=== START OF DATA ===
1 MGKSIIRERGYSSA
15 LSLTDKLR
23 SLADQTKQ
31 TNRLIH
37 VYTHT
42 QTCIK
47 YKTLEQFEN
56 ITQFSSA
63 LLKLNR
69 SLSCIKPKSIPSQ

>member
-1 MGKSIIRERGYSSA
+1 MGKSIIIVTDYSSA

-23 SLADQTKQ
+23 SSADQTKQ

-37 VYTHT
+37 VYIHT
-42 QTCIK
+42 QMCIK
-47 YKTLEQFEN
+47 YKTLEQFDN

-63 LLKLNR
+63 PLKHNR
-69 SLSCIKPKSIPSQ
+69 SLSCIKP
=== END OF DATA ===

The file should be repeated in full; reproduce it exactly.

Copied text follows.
1 MGKSIIRERGYSSA
15 LSLTDKLR
23 SLADQTKQ
31 TNRLIH
37 VYTHT
42 QTCIK
47 YKTLEQFEN
56 ITQFSSA
63 LLKLNR
69 SLSCIKPKSIPSQ

>member
-1 MGKSIIRERGYSSA
+1 MGKSIIIVTDYSSA

-23 SLADQTKQ
+23 SSADQTKQ

-37 VYTHT
+37 VYIHT
-42 QTCIK
+42 QMCIK
-47 YKTLEQFEN
+47 YKTLEQFDN

-63 LLKLNR
+63 PLKHNR
-69 SLSCIKPKSIPSQ
+69 SLSCIKP